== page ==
Discovery Communications and Liberty Global’s $400 million investment in Lionsgate is fueling speculation that the studio behind “The Hunger Games” franchise may eventually merge with companies controlled by media mogul John Malone.
If that happens, it could help trigger a wave of consolidation among content creators at a time when cable companies and other distribution platforms have been joining forces at a furious clip. As the media landscape grows more fractured, and television and movie theaters shed parts of their audience to digital diversions, conglomerates are looking for ways to differentiate themselves from the pack.
“Everybody is battling for eyeballs across the world, and they’re using original programming as a weapon of choice,” said James Marsh, an analyst with Piper Jaffrey.
Malone is the largest individual shareholder in Discovery and Liberty Global, both of which are standalone publicly traded entities. Discovery and Liberty Global together own the U.K.-based All3Media production shop that houses nearly two dozen banners in the U.K. and U.S.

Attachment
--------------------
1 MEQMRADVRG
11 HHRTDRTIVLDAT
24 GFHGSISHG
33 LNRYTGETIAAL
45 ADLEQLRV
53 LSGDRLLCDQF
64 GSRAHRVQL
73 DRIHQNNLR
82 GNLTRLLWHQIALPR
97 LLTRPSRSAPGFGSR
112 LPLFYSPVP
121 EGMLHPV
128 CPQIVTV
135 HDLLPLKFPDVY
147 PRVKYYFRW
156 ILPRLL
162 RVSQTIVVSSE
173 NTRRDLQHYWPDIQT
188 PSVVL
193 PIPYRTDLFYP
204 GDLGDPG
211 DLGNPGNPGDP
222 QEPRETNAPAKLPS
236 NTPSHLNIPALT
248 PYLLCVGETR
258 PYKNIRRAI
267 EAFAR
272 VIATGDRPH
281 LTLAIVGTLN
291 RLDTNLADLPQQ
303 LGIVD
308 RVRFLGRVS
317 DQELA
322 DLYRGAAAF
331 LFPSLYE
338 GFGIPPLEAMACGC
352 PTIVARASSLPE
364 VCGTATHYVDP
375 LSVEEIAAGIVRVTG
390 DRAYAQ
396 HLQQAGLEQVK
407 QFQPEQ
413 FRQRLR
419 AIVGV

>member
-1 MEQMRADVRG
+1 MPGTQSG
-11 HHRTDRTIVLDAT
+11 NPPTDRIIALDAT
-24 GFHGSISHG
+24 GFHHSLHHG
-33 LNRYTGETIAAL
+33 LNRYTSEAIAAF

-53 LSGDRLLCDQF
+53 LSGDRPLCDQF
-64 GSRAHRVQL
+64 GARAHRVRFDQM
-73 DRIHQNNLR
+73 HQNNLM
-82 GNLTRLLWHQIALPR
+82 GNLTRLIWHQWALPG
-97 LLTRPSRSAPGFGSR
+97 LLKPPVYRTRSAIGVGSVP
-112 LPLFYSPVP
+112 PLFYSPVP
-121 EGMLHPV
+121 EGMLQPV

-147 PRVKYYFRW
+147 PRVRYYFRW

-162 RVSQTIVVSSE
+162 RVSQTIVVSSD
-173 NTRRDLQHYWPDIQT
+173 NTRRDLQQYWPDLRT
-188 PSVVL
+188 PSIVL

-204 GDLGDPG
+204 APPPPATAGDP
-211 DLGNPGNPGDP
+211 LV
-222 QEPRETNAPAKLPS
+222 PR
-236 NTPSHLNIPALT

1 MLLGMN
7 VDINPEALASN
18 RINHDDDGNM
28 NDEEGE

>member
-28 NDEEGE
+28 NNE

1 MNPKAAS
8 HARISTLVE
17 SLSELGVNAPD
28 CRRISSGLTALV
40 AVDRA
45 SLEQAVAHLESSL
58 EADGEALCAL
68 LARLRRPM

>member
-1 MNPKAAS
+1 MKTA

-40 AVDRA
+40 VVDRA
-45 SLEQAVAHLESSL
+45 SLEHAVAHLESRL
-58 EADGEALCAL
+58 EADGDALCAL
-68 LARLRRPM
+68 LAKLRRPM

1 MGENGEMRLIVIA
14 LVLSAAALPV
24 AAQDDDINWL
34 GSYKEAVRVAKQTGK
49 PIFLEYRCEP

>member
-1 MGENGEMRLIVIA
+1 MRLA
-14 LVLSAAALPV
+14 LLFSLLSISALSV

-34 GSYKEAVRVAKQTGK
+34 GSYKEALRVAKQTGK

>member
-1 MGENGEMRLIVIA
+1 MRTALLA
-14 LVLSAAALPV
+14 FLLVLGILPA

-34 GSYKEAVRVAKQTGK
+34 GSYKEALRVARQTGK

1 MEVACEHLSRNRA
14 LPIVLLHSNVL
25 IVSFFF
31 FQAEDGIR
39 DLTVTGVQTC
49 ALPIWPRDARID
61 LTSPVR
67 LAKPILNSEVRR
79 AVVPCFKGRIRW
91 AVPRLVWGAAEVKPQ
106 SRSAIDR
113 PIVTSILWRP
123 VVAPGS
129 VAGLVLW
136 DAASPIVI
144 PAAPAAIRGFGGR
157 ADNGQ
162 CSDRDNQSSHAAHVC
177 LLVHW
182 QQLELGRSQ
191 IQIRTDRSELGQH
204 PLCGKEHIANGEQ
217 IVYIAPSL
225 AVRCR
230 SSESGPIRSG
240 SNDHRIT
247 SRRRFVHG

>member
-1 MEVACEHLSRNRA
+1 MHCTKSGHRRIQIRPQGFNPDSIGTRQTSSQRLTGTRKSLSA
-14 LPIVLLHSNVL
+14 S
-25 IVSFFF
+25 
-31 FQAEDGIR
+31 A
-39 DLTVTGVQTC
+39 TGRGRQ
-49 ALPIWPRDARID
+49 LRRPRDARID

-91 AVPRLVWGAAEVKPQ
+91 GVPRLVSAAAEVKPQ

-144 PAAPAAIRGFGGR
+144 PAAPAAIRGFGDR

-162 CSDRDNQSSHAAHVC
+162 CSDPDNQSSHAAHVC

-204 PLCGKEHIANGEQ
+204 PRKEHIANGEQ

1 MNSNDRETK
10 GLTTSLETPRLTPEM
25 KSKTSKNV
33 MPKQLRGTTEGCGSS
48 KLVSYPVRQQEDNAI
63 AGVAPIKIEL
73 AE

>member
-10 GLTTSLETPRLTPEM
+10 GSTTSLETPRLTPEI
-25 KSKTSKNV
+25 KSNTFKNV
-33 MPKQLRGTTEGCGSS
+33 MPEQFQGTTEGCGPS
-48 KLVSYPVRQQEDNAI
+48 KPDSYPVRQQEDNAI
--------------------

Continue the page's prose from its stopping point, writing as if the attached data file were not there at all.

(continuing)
Insiders close to the situation downplayed the idea that the deal unveiled Tuesday is the first step toward a rollup of various Malone-affiliated entities. But outside observers say where there’s smoke there’s fire and the surge in the company’s share price after the pact was unveiled was attributable to a belief among investors that Malone isn’t done with Lionsgate.
It’s a sign of both the respect that Malone commands in Wall Street circles and his reputation for vacuuming up and tying together smaller companies to create media leviathans. His seal of approval carries weight and is a major show of faith in the studio’s management team lead by CEO Jon Feltheimer and vice chairman Michael Burns. It shows how far Lionsgate has come in the five years since it successfully foiled a hostile takeover attempt from billionaire Carl Icahn, who bashed the Feltheimer management regime.
“John Malone does not make investments unless he’s going to get a good return,” said Matthew Harrigan, an analyst with Wunderlich Securities.